Take a close look at Mark 2.1–12. Jesus had just returned to his adopted hometown of Capernaum. People gathered to hear him preach, including the friends of a paralytic man, who brought him on a mat for Jesus to heal. They couldn’t make their way into the house where Jesus was staying using the front door, so they climbed onto the roof, opened up a hole, and lowered their friend through it on a mat. Seeing the man, Jesus forgave his sins. That set off a short, intense theological controversy with some theology professors who were in the house:

“Now some teachers of the law were sitting there, thinking to themselves, ‘Why does this fellow talk like that? He’s blaspheming! Who can forgive sins but God alone?’

“Immediately Jesus knew in his spirit that this was what they were thinking in their hearts, and he said to them, ‘Why are you thinking these things?  Which is easier: to say to the paralytic, “Your sins are forgiven,” or to say, “Get up, take your mat and walk”?  But that you may know that the Son of Man has authority on earth to forgive sins . . . .’ He said to the paralytic, ‘I tell you, get up, take your mat and go home.’ He got up, took his mat and walked out in full view of them all.”

Notice Jesus’ argumentative strategy. He knows that words are cheap; he admits as much to the theology professors. But deeds—especially miraculous deeds—are hard to refute. So, to prove his power to forgive sins, he heals the paralytic. The truth of his words is proved by the power of his deeds.

Lessons from Jesus’ Miracles (Mark 1.21–45)


Mark 1.21–45 describes three miracles Jesus: the exorcism of a demon-possessed man (vv. 21–28), the healing of Peter’s mother-in-law (vv. 29–34), and the cleansing of a man with leprosy (vv. 40–45).

What lessons about Jesus do these miracles teach us?

First, Jesus was a man of word and deed. We usually—and rightly—think of Jesus as an excellent teacher. “The people were amazed at his teaching, because he taught them as one who had authority, not as the teachers of the law” (v. 22). And yet, during his lifetime, Jesus was also well known as an exorcist and miracle-worker, as the three miracles of Mark 1.21–45 attest.

We modern people appreciate the spiritual and moral depth of Jesus’ teaching. But Jesus’ miracles make us uncomfortable because the modern age has taught us to distrust events with supernatural explanations. Would Jesus have laughed or cried at our simplistic anti-supernaturalism? I don’t know, but I am certain he would have insisted on keeping word and deed together. The central doctrine of his teaching was, “The kingdom of God is near” (Mark 1.15). For him, God’s kingdom was not an intellectual abstraction but a demonstration of divine power. “If I drive out demons by the Spirit of God,” he said, “then the kingdom of God has come upon you” (Matthew 12.28). The power of Jesus’ deeds proved the truth of his words.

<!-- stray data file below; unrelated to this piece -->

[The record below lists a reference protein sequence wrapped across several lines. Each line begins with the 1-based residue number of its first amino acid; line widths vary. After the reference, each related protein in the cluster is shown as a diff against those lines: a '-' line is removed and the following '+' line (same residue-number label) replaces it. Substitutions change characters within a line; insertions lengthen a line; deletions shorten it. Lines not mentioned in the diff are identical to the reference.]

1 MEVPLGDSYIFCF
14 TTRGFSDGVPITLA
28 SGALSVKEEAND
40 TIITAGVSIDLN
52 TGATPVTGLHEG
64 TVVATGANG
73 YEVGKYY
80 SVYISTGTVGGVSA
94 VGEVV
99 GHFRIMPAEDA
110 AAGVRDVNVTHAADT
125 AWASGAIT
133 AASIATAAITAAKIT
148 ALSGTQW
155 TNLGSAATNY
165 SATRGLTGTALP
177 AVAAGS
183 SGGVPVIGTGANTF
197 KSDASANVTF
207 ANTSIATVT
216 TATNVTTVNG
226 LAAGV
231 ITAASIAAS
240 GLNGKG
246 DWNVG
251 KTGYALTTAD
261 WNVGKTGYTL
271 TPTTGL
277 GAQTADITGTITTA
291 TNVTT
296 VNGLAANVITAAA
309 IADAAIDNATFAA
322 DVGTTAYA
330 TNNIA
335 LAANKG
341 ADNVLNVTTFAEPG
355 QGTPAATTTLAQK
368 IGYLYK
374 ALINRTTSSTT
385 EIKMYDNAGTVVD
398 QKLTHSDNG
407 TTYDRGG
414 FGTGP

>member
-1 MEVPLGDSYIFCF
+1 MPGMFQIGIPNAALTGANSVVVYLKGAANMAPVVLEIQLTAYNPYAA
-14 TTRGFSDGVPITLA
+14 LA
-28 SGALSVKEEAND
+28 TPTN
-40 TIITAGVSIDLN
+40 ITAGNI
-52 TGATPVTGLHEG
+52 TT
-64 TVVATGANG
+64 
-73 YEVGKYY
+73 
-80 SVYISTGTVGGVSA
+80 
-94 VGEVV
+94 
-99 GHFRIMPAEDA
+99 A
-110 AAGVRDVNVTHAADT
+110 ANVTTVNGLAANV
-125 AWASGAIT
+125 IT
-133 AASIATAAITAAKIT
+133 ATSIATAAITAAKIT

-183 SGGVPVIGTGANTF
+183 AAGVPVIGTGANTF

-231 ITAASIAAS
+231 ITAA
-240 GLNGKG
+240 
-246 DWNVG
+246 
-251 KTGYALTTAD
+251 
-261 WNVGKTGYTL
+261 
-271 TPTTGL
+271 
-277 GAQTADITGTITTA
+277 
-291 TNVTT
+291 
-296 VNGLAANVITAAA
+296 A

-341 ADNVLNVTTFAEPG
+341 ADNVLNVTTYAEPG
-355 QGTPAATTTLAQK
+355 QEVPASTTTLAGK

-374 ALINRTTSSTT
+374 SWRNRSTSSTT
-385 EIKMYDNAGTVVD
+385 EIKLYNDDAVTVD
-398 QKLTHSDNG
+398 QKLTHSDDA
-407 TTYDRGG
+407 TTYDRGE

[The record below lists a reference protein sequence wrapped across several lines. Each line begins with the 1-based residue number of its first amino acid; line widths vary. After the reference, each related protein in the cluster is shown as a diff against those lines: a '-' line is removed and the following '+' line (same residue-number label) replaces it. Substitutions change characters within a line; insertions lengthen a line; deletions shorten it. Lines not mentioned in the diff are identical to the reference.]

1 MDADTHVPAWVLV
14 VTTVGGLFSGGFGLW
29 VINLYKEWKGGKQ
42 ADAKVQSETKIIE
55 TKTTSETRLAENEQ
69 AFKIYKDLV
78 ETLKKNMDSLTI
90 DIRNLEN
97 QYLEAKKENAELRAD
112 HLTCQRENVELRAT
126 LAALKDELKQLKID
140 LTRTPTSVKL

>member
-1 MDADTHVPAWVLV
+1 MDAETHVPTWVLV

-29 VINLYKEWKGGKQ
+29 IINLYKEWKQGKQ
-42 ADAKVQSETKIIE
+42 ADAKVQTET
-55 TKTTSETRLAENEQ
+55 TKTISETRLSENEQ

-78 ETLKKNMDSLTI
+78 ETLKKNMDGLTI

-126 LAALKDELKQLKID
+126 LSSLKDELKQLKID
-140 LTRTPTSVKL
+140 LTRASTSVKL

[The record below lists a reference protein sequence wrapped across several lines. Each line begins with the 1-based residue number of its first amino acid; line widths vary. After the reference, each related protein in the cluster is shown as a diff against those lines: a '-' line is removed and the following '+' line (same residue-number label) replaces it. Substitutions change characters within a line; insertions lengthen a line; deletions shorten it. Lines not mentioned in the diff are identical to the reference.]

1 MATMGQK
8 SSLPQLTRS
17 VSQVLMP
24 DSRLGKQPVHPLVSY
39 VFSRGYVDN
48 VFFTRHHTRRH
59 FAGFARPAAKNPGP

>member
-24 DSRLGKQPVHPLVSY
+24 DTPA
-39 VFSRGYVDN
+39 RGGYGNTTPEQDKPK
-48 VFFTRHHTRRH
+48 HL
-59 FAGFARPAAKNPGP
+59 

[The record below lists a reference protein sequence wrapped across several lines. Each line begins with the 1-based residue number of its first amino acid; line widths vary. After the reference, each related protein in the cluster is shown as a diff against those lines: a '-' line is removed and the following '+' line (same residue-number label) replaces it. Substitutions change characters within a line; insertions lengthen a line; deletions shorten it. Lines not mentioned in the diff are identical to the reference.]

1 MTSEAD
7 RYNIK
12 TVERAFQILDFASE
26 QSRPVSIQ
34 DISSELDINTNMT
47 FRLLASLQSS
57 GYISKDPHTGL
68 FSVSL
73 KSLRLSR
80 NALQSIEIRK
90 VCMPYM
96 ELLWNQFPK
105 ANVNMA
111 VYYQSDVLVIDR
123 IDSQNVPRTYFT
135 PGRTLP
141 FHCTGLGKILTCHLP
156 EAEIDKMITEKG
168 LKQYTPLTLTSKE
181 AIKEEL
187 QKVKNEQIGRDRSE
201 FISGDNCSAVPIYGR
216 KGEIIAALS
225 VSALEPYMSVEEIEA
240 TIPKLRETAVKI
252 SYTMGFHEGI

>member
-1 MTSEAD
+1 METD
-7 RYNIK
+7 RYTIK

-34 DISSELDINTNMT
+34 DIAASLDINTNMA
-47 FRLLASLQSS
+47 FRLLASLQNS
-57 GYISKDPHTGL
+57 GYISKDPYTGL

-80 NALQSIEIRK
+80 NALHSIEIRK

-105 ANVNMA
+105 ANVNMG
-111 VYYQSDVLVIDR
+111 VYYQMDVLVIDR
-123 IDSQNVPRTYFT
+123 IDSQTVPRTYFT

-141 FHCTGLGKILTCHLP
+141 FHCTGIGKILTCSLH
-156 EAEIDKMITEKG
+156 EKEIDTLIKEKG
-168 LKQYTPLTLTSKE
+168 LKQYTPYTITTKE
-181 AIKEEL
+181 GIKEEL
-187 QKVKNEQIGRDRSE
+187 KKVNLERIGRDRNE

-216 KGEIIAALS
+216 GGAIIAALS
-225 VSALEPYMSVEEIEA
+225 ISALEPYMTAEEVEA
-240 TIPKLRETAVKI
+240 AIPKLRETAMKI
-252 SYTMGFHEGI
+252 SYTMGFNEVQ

Second, Jesus’ ministry was holistic. He restored the spiritual wellbeing of the demon-possessed man, the physical wellbeing of Peter’s ill mother-in-law, and the social and emotional wellbeing of the leper. In biblical vocabulary, leprosy describes a variety of skin diseases. According to biblical law, whomever or whatever the leper touched became unclean. So the leper had to separate himself or herself from society and cry out, “Unclean! Unclean!” whenever someone came near (Leviticus 13.45–46). According to Mark, “Jesus reached out his hand and touched the man” (v. 41). This gesture not only healed the man’s disease, it also reconnected him to human society.

Third, the power of Jesus’ success was prayer. “Very early in the morning, while it was still dark, Jesus got up, left the house and went off to a solitary place, where he prayed\” (v. 35). According to Luke 5.16, “Jesus often withdrew to lonely places and prayed.” In Mark 9.29, Jesus attributed a successful exorcism to prayer: “This kind can come out only by prayer.” Through prayer, Jesus tapped into the current of divine power that made his miracle-working possible.

Fourth, Jesus’ identity was clear. A demon exclaimed, “I know who you are—the Holy One of God” (v. 24). Oddly, Jesus commanded the spirit, “Be quiet!” (v. 25). According to verse 34: “he would not let the demons speak because they knew who he was.” And in verse 44, he told the leper, “See that you don’t tell this to anyone.” Why the concern for secrecy? Probably because a ministry like Jesus’ was susceptible to misinterpretation. The crowds wanted a powerful Messiah, not a crucified Savior. Jesus was both.

Indeed, we might say that Mark 1.21–45 shows the both/and character of Jesus. Both word and deed. Both spiritual and physical, social and emotional. Both ministry to others and solitary prayer. Both power and the cross. As we follow Christ, may we be both/and as well.